- The Washington Times - Thursday, September 13, 2001

West Bank strife claims 11 more lives
JERUSALEM — Ten Palestinians were killed in fresh Israeli strikes against "terrorist operations" yesterday, as Israel pressed Palestinian leader Yasser Arafat to renounce terrorism following the horrific attacks in the United States.
An Israeli settler died after she was wounded late yesterday in an attack by Palestinian gunmen in the West Bank, military officials said. Her death brought the number of people killed since the start of the intifada, or uprising, nearly a year ago to 797, including 609 Palestinians and 165 Israelis.
Nine Palestinians were killed and nearly 50 were wounded in the West Bank during a second night of incursions in and around the autonomous Palestinian town of Jenin in a move the army said targeted terrorist bases.
But a top Arafat aide, Nabil Abu Rudeina, described the Jenin raids as "a new massacre against Palestinians." A 10th Palestinian was killed and two were wounded when Israeli troops opened fire on their taxi near Qurara town in the Gaza Strip, Palestinian security sources said.

Bow of sunken Kursk removed on sea bottom
KIRKENES, Norway — An international team cut the bow off the sunken nuclear Russian submarine Kursk yesterday, bringing salvagers a step closer to raising the wreck from the floor of the Barents Sea later this month.
Salvagers plan to raise the Kursk, which sank after explosions ripped through its bow last August, killing all 118 men aboard, and bring it to dock at Roslyakovo on Russia's northern coast by the end of September.
"The bow has now been cut off," said Lars Walder, spokesman for the Dutch Mammoet-Smit rescue team aboard the Giant 4 barge, docked off Kirkenes in northern Norway. The Giant 4 will hoist the wreck to the surface using 26 mammoth cranes.
Divers have been working for more than a week in icy waters over 300 feet deep to slice off the bow using robotic cutting gear. Russian President Vladimir Putin has vowed to raise the Kursk before winter storms and darkness make the work too hazardous.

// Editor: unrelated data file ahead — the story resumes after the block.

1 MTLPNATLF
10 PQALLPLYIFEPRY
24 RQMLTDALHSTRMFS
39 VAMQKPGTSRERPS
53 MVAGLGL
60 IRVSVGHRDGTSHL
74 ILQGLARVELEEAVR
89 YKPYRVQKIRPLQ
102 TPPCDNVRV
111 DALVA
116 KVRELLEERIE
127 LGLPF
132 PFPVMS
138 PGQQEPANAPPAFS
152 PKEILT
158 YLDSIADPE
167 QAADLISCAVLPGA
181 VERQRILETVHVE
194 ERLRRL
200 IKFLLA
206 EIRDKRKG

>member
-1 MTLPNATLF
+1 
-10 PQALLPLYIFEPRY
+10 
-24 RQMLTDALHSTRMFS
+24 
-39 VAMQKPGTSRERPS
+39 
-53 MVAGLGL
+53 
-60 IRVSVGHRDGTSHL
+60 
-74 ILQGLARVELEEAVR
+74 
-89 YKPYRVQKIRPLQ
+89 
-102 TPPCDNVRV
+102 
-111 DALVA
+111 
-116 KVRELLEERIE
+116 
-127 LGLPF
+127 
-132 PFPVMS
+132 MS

Freetown lawmakers extend Kabbah's term
FREETOWN, Sierra Leone — Parliament has again extended the term of President Ahmed Tejan Kabbah by six months, agreeing with him that conditions in the war-torn West African nation make elections impossible now.
The president postponed presidential and parliamentary elections to May 14, and resisted demands by rebels and some civil groups for an interim government.
Mr. Kabbah had already won one six-month extension of his constitutionally set five-year term. That extension expires Sept. 28. The president "has no intention to hang on to power unnecessarily and his concern is that peace and serenity prevail in the country," said Sahr Gbomar, one of the lawmakers backing the extension.

Sonia Gandhi ruled an Indian citizen
NEW DELHI — Italian-born Sonia Gandhi is a legitimate citizen of India, the Supreme Court ruled yesterday, upholding her election to Parliament. Two voters had challenged her election two years ago to the Lok Sabha, the powerful lower house of Parliament. They claimed government irregularities in granting her Indian nationality.
Mrs. Gandhi became an Indian citizen in the 1980s after having lived in New Delhi for 16 years with her late husband, Prime Minister Rajiv Gandhi.

Tainted liquor kills 47 in Estonia
TALLINN, Estonia — Forty-seven persons were confirmed dead yesterday after drinking a lethal batch of bootleg alcohol in southern Estonia, and doctors said hope was fading for many of the hospitalized, who numbered 77.
New cases were being admitted for hospitalization almost hourly, even though several days had passed since the liquor, laced with methyl alcohol, was sold in plastic soda bottles over the weekend in the seaside resort of Parnu, 80 miles south of Tallinn.


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